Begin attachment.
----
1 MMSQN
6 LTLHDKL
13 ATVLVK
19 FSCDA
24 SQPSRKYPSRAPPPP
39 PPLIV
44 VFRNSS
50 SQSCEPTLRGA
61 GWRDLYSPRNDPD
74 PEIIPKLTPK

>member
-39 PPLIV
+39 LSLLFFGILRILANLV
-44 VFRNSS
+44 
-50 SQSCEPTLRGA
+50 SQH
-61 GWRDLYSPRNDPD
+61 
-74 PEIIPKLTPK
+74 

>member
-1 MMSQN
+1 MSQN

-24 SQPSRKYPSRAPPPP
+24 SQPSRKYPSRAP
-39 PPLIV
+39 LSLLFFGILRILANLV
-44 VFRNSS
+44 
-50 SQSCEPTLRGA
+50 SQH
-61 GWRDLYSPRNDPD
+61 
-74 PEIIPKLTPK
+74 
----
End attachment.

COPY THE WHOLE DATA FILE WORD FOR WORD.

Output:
1 MMSQN
6 LTLHDKL
13 ATVLVK
19 FSCDA
24 SQPSRKYPSRAPPPP
39 PPLIV
44 VFRNSS
50 SQSCEPTLRGA
61 GWRDLYSPRNDPD
74 PEIIPKLTPK

>member
-39 PPLIV
+39 LSLLFFGILRILANLV
-44 VFRNSS
+44 
-50 SQSCEPTLRGA
+50 SQH
-61 GWRDLYSPRNDPD
+61 
-74 PEIIPKLTPK
+74 

>member
-1 MMSQN
+1 MSQN

-24 SQPSRKYPSRAPPPP
+24 SQPSRKYPSRAP
-39 PPLIV
+39 LSLLFFGILRILANLV
-44 VFRNSS
+44 
-50 SQSCEPTLRGA
+50 SQH
-61 GWRDLYSPRNDPD
+61 
-74 PEIIPKLTPK
+74 